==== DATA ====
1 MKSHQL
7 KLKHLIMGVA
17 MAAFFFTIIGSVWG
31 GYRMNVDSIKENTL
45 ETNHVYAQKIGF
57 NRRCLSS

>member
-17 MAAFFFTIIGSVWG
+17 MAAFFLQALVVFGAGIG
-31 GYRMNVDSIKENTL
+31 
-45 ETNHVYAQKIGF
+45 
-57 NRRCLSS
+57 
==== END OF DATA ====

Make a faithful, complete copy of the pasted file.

1 MKSHQL
7 KLKHLIMGVA
17 MAAFFFTIIGSVWG
31 GYRMNVDSIKENTL
45 ETNHVYAQKIGF
57 NRRCLSS

>member
-17 MAAFFFTIIGSVWG
+17 MAAFFLQALVVFGAGIG
-31 GYRMNVDSIKENTL
+31 
-45 ETNHVYAQKIGF
+45 
-57 NRRCLSS
+57 